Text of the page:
Reagan’s Coercive Diplomacy: A Case of U.S. Air Strikes against Libya
By early 1986 Libyan leader Gaddafi’s open demonstration of hostile attitude toward
the United States and covert backing of terrorist activities in Europe and the Middle
East intensified. As an initial response, President Reagan issued an executive order
banning trade and transactions with Libya. In March the Libyan aircraft engaged U.S.
Navy and Air Force units during the exercises in the Mediterranean and in early April
Libyan operatives bombed a discotheque in West Berlin frequented by the U.S. servicemen.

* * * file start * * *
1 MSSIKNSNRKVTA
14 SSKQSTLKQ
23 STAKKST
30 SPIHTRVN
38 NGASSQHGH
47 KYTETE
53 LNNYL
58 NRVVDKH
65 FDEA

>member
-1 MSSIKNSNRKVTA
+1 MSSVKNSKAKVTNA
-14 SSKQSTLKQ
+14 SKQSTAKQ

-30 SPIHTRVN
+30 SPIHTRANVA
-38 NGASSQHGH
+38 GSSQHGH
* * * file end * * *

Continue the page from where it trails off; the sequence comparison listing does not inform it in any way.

President Reagan ordered air strikes against this country’s terrorist and military
targets. State Secretary Shultz was in favor of a “low-intensity warfare” option from the
early days of internal discussion on selecting the appropriate and adequate strategy.
This use of limited force is a case from the category of “coercive diplomacy” with the
aim of forcing policy change rather than regime change. President Reagan considered
the operation successful but the overall success of operation El Dorado Canyon as a
“coercive diplomacy” in reaching its specific objective of curtailing international terrorism
activity was evaluated by researchers as limited and short-term.